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GS: So let's go in a different direction here. You've done a lot of work on other people's intellectual properties. Stuff that either you've come in the middle of a project where other developers have already realized a lot of the material or thought of the game, or it's a well-known pre-existing property, something like Star Wars: Galaxies or Shrek or Finding Nemo. So how do you pick up something that belongs to someone else and put yourself in their voice or write in that style?
There's sort of two different situations you walked into with dealing
with intellectual property, and they both have pros and cons. One is
where you have an extremely well-established IP, like, let's say Star Wars,
and then another one is where you have original IP that's been
developed by the team, that you're then brought in to flesh out, like Gears of War or Bioshock.
I looked at the stuff that George Lucas looked at when he got inspired to make Star Wars. I looked at westerns, and I looked at all kinds of stuff, and I definitely could see an emotional through-line. You know, the same thrilling excitement that I got watching those things even though they were dated and sort of ridiculous they were also great entertainment, and you could see how that informed Star Wars.
And then I felt like my job then was to think, "OK, what of those essential foundations are still applicable to us today?" You know, some parts of Star Wars for example, have aged and are hard to connect with, but other parts of it are still exciting and thrilling.
Getting back to that idea about how players sort of bring their own
personalities to the game, I think it's really invaluable to think
about the zeitgeist, and where are people at today, and what are people
afraid of, and what do people want, and what are people excited about?
And it's finding a way to bring that into something, even something,
even something that was originally created 35 years ago. So that's one
way that I have found to approach pre-existing IP.
And then, as far as original IP, you sort of have the reverse problem, which is it's not well-known at all, and that the whole studio is working together to sort of bring this thing to life, and everyone has a slightly different take on it, and it's not formed yet. It's actually not a problem, it's incredibly exciting and it's really great to be a part of that, and I think that the way to make that successful is to keep those lines of communication wide open.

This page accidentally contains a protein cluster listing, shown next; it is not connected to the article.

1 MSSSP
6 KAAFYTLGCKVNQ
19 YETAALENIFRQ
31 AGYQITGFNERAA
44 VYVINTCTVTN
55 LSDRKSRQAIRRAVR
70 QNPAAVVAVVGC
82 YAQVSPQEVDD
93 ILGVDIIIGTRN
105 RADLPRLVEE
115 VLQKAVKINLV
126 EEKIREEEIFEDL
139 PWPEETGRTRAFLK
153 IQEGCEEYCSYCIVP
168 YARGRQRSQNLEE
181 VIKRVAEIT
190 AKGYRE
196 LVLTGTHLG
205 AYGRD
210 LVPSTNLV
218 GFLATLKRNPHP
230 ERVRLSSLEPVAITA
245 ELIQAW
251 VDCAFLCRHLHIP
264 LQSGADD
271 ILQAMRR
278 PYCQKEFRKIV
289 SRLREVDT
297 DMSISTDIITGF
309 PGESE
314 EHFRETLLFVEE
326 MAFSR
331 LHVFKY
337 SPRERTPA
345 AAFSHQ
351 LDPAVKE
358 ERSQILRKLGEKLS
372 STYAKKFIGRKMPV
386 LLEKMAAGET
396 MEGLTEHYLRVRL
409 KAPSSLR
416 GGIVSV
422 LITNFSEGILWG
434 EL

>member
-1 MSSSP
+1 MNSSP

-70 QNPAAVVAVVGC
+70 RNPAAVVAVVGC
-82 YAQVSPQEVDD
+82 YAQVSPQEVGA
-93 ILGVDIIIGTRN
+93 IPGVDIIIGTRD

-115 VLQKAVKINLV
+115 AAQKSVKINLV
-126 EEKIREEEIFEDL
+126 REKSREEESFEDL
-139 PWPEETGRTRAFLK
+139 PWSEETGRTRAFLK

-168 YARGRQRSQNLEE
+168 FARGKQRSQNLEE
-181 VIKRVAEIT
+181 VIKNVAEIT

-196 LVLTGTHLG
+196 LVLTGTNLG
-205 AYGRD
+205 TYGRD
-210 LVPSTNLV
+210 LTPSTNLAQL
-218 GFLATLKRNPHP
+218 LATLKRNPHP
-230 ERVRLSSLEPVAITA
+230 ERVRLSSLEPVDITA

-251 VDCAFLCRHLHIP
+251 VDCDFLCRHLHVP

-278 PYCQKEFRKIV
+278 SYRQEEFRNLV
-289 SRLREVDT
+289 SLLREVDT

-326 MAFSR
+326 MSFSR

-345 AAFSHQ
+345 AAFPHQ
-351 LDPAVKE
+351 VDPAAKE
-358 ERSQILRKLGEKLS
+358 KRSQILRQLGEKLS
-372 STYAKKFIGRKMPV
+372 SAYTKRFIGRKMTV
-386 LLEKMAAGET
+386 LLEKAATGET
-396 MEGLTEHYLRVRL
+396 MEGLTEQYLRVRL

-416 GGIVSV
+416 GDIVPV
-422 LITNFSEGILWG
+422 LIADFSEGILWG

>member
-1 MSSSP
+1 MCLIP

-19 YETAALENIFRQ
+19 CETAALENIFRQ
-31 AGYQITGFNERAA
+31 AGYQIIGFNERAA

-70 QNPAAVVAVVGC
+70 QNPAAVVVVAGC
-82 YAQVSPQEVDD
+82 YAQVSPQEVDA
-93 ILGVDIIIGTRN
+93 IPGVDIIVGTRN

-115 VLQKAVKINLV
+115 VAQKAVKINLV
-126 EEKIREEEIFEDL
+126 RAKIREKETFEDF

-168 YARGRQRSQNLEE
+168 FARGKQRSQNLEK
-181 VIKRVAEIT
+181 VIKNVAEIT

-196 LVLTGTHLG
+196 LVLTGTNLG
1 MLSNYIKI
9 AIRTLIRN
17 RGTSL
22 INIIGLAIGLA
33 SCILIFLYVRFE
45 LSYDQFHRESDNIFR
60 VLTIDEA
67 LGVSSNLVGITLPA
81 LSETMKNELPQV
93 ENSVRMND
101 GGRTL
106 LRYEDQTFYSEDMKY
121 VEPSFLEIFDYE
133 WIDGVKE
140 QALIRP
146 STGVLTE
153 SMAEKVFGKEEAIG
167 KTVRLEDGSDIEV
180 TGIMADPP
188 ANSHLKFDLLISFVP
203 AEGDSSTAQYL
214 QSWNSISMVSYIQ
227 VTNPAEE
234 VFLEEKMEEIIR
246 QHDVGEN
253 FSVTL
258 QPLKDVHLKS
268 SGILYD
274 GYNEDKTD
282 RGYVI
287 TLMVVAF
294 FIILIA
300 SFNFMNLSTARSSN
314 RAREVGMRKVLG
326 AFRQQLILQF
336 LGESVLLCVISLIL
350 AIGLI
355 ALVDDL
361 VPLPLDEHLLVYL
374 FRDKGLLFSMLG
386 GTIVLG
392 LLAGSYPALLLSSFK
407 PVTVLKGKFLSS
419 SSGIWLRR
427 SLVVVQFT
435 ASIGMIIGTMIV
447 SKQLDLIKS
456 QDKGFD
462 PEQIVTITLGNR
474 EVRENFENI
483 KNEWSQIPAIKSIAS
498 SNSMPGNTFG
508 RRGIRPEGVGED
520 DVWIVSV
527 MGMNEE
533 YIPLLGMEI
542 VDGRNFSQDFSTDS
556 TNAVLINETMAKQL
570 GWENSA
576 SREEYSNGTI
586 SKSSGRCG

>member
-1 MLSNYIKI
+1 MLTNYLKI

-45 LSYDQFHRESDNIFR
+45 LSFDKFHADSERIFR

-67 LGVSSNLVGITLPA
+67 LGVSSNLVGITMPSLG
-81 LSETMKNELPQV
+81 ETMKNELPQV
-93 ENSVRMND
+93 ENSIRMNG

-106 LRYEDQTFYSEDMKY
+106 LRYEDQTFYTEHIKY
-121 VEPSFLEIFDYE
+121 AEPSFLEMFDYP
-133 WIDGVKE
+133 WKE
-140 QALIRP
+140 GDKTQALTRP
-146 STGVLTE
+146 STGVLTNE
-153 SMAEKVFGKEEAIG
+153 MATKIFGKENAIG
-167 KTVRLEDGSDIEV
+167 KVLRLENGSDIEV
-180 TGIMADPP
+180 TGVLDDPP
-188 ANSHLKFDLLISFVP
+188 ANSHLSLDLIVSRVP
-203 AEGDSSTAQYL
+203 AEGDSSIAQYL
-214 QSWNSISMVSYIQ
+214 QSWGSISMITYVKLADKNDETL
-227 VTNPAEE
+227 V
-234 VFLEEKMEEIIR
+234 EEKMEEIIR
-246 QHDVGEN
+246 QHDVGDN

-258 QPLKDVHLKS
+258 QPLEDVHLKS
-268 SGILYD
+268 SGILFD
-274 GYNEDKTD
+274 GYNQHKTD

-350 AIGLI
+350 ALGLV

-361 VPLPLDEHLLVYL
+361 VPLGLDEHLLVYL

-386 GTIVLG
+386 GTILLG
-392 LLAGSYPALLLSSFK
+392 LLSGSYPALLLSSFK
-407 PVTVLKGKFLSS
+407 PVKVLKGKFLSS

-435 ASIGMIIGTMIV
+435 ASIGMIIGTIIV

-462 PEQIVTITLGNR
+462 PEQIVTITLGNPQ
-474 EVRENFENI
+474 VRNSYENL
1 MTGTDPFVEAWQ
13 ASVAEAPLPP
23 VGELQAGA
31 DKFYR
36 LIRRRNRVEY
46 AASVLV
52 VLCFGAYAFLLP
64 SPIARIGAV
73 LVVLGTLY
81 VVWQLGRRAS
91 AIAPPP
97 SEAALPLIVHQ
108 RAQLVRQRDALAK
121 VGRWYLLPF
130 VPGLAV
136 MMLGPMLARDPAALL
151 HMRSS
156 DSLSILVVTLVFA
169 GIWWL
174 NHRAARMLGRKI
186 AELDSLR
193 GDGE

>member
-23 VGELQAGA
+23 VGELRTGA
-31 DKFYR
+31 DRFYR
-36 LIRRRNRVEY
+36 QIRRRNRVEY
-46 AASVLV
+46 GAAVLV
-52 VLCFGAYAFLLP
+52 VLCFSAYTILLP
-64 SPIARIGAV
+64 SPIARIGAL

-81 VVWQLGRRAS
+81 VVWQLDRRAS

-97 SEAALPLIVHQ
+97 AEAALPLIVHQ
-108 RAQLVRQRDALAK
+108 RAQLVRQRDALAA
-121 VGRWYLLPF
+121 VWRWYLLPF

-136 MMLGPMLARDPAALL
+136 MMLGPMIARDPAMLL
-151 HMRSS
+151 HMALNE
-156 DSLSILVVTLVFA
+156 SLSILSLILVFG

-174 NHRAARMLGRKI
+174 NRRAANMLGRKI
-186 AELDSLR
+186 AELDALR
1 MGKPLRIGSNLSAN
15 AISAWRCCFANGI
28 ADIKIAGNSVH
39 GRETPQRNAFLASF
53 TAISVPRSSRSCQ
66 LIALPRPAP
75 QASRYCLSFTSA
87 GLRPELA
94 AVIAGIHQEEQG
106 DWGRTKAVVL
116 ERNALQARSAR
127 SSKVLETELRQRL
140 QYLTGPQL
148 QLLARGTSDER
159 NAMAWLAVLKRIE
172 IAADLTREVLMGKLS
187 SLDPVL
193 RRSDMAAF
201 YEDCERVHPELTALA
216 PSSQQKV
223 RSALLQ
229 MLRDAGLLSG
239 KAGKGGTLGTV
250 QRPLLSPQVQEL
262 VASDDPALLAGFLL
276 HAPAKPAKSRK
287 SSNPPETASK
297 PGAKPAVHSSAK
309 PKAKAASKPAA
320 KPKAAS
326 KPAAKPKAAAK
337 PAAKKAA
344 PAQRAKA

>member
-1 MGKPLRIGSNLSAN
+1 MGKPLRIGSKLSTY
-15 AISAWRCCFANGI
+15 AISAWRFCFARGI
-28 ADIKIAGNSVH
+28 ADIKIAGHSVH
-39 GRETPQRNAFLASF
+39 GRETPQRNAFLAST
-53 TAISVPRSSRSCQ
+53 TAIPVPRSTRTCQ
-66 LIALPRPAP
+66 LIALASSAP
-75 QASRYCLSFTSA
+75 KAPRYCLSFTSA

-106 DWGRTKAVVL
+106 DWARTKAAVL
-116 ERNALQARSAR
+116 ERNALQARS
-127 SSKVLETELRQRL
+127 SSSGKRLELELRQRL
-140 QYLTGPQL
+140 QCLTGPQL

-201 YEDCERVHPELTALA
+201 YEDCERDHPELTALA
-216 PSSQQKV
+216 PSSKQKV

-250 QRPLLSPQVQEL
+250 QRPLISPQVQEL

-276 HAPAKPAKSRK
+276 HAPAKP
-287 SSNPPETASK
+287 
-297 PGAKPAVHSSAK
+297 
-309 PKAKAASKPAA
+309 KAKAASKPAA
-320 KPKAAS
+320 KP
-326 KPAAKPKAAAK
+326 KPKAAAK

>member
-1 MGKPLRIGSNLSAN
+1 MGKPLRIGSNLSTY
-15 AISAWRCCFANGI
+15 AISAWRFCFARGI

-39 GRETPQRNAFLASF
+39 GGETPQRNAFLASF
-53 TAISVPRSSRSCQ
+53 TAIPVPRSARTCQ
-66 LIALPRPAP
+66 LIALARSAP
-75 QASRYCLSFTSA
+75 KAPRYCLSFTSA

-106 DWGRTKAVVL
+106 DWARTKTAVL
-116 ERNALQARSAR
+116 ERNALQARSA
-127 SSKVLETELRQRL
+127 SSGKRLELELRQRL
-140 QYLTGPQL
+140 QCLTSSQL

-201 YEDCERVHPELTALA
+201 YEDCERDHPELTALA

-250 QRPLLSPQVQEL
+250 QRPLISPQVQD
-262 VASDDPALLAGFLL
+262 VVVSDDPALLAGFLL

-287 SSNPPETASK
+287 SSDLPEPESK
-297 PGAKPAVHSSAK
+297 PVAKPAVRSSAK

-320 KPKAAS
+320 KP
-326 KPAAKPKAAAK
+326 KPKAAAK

For example, I was looking not to bring up Marc Laidlaw again but I was
reading something about the development of Half-Life 2,
and how Marc wrote a short story for the team. Not for the player, but
for the team, to give them a sense of the world and the story and the
characters and the people. I thought that was such a great idea, you
know? I think care and feeding of the artists is such an important
aspect of game development. How do you get your team inspired, and how
do you keep them inspired, and how do you sort of give them a vision
that they can all move towards? That's not really the game writer's
only job, you know, far from it, that's definitely the lead game
designers job, but the writer I think, can be a great resource in that
capacity and contribute to that.
Because the writer is the person who's thinking about the - above all the emotional experience of the game. If they can get together with the designer, and if they can come up with a shared vision together, the writer I think can really support the designer in helping the team see the game, and feel the game, before it's finished.
GS: I can see that you involve yourself in that process of immersion and preparation for your writing. When you were writing Gears of War for example, you got a lot of inspiration from Mark Bowden, who writes wonderful non-fiction. But, it's ironic that he used non-fiction as an inspiration for what could only be the most fictional of stories.
I know, it's true. And sometimes it helps to get a little bit farther
away from your material, you know it's so far removed that you don't
start looking for things to crib. You just sort of get to the kernel of
like, "Gosh, why is this so exciting? I love this thing, in and of
itself," and then carry that feeling over to your work. But yeah, Mark
Bowden, I mean he kills me. He is such a great writer, and he does such
a good job of creating characters, almost without you noticing it. His
prose is fantastic, he's got such a great grasp of the language, and
admittedly it's not fiction and he's dealing with reality. But he is
painting a picture for the reader, and he knows just what to put in and
just what to leave out. You know, I've read his books like more then
once, and every time I just walk away feeling completely satisfied
like, "I don't want more, and I don't want less. I got exactly what I
That gets me thinking, because I guess that's really the job of the game writer too, is to create these what are fundamentally just pixels on a screen and somehow humanize them. I have to say, that's one of the tricks, one of the challenges about the job. Because you don't have a Johnny Depp reading your lines. You have a voice actor, but then the way it's going to look, you're not going to see that actor. You're just going to see the artwork on the screen. So, how do you sort of take these multiple levels of unreality, and somehow bring them together into like, "Poof, it's so real, I'm so in it," you know? It's a trick, it's really challenging.